In a Shocking and Unprecedented Way?

Время публикации: 26.05.2012 19:55 | Последнее обновление: 27.05.2012 22:14

The World Championship Match is close to its end  

Boris Gelfand called the interest towards the World Championship Match that is held in the Tretyakov Gallery unprecedented, while the number of the Internet-audience "shockingly large". Viswanathan Anand has also hinted that the match is very interesting for him. All this was said at the press conference of the participants of the match after Game 11. 

The Tretyakov Gallery was full today due to the closeness of the end of the match; at the same time the most attentive spectators understood that they need to come to the very start of the event, otherwise it might be too late. This time Gelfand and Anand agreed to finish the game peacefully on move 24. The game was commentated live on Chess-News radio by Evgeny Romanov, Daniil Dubov and Ruslan Ponomariov. We also informed you about the game through our Twitter page

GELFAND - АNАND
The World Championship Match 2012 (Game 11)

Nimzo-Indian Defence

1.d4 Nf6 2.c4 e6 3.Nc3 Bb4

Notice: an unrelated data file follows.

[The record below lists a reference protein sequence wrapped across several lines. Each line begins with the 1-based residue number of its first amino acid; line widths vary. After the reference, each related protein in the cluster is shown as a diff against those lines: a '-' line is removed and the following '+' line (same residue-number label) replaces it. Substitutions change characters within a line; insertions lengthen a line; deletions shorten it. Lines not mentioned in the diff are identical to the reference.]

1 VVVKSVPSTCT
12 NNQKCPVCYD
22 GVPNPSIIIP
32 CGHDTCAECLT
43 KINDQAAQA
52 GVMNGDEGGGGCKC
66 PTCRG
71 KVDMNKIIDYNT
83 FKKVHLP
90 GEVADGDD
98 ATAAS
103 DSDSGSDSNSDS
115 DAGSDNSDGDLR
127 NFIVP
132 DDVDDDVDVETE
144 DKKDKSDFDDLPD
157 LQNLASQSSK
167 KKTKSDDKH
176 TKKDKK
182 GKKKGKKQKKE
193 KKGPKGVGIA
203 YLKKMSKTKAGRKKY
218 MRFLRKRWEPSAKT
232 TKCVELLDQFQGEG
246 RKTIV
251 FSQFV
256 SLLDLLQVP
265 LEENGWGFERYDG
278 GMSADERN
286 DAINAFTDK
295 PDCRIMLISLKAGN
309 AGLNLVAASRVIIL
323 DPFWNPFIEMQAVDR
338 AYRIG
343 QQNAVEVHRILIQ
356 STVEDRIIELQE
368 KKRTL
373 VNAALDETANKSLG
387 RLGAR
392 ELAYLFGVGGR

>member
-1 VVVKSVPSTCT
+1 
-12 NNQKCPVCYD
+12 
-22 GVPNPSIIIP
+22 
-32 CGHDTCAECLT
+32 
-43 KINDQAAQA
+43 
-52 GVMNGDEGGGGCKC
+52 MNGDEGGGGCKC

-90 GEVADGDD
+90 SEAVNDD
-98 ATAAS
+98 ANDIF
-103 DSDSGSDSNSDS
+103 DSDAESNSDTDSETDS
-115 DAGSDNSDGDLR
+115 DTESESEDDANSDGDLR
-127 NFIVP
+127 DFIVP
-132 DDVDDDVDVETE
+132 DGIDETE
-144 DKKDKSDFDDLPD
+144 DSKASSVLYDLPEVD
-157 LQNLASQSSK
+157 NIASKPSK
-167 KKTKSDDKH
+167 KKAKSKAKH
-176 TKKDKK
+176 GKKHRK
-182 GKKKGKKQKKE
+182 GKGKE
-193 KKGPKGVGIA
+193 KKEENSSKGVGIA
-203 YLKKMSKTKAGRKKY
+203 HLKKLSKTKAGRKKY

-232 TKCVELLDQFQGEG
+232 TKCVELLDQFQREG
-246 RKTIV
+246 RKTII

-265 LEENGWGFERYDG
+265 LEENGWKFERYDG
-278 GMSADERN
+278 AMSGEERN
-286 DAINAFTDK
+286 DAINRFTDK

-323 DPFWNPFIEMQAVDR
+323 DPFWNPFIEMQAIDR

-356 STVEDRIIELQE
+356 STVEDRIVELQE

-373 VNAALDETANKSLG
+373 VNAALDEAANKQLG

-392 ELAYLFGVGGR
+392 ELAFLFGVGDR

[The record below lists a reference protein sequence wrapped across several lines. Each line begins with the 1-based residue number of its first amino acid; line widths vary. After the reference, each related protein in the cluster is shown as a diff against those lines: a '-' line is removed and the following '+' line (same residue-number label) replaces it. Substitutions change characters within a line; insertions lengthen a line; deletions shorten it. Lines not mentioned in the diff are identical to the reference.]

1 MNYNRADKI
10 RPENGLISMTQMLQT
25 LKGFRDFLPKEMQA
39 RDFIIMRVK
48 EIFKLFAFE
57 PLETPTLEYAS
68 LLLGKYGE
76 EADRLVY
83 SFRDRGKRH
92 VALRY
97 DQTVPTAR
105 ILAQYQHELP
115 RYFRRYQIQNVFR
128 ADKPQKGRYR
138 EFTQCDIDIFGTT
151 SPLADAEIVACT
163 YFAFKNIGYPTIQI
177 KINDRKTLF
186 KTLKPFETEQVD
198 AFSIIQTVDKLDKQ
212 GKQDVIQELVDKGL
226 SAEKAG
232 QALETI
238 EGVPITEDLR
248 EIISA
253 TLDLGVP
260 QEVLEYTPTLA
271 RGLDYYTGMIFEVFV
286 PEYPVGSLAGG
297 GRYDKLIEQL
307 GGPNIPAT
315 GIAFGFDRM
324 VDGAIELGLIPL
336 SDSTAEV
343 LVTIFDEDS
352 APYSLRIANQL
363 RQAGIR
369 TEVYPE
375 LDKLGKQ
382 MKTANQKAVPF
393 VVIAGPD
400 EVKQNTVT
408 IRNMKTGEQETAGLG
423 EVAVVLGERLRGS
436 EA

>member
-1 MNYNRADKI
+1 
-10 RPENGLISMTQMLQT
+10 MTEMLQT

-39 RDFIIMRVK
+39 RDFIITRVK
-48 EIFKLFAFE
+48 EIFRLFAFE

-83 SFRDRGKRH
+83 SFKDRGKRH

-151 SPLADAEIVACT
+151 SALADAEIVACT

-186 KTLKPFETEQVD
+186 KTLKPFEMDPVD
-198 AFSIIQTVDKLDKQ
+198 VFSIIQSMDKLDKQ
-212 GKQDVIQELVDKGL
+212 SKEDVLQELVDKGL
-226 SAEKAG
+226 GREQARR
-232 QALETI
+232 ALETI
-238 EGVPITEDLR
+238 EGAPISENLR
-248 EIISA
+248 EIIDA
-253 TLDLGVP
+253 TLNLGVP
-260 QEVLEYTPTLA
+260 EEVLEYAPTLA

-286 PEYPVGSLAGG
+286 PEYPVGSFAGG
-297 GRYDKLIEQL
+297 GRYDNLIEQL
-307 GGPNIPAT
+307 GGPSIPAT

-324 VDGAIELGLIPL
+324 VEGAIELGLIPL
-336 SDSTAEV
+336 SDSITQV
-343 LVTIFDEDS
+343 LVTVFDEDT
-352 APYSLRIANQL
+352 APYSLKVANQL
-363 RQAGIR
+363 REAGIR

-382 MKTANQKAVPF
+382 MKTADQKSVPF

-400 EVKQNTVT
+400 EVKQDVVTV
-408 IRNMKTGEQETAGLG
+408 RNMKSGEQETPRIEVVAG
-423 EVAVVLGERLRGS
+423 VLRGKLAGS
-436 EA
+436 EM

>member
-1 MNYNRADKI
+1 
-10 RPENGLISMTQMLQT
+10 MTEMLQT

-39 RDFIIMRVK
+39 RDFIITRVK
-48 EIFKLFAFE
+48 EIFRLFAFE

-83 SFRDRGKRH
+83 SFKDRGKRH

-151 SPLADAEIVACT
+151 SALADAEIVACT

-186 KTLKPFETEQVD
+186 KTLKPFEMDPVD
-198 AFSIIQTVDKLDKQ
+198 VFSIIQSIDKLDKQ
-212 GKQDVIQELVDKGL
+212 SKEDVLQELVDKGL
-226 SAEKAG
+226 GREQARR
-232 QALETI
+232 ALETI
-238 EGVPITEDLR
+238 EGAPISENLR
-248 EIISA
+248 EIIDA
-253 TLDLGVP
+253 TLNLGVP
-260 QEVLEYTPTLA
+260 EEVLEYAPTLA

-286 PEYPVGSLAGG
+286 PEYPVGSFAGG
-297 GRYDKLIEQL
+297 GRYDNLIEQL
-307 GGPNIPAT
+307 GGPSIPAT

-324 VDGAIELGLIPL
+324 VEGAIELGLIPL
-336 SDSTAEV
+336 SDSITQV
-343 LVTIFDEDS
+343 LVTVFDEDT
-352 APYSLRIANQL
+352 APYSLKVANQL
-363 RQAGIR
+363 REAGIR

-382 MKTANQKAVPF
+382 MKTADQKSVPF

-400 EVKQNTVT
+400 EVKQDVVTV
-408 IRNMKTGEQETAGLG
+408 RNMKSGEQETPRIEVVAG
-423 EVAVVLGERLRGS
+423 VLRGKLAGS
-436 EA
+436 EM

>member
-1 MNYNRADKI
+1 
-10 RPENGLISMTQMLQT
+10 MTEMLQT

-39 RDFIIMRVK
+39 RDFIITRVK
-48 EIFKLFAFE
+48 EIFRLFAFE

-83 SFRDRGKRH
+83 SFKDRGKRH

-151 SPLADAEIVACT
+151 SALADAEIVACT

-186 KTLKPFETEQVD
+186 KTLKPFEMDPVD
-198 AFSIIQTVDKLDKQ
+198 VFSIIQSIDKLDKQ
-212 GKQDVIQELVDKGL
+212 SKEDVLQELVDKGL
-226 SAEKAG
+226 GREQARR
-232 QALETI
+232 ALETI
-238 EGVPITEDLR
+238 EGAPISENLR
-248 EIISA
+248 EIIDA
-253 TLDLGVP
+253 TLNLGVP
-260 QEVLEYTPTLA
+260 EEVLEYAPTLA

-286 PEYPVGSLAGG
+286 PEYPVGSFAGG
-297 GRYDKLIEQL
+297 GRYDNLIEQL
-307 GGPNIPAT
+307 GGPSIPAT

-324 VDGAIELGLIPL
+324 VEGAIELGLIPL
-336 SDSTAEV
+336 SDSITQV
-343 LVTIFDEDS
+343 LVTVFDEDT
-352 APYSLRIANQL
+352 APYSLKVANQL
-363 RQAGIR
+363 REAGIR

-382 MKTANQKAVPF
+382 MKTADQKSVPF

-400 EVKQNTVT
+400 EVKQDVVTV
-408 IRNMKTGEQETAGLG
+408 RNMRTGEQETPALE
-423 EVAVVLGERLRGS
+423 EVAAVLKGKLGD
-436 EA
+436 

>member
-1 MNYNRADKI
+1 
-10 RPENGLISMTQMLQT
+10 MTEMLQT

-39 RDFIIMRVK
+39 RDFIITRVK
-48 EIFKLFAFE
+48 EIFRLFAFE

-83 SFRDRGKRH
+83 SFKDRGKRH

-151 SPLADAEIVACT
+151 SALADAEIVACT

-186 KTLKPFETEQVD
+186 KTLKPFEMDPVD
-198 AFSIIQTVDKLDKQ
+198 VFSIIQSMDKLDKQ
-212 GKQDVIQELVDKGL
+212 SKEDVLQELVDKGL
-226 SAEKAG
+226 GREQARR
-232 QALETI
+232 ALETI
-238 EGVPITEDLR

11th game Gelfand - Anand has started. It's the Nimzo-Indian Defence again. 

4.e3 O-O 5.Bd3 d5 6.Nf3 c5 7.O-O dxc4 8.Bxc4 Bd7

Anand deviated on the 8th move compared to the last game with black. He chose a not very frequent developing move 8...Bd7.

The correspondent reported that people are standing in corridors. It's the full house today.

Bronstein invented the variation 8...Bd7 (he played it against Petrosian in 1957). Many players used this move later; Korchnoi many times.

These days this variation rarely occurs not just on the elite but even on the grandmaster level. Gelfand is still thinking.

The most frequent here is 9.Qe2 Bc6 10.Rd1 Qe7, and now 11.Ne5 Rd8 or 11.a3 Ba5 12.Bd2. Play is a bit specific.

Picture from playing hall: Gelfand, it seems, is recalling his whole life. Possibly, he hasn't paid attention to this variation for a while.

Del Rio - Georgiev, 2010: 9.Qe2 Bc6 10.Rd1 Nbd7 11.d5 exd5 12.Nxd5 Nxd5 13.Bxd5 Qc7 14.Bxc6 Qxc6 15.Bd2, White's a bit better.

Daniil Dubov is live on Chess-News, "The match is interesting, but I honestly expected higher quality of play".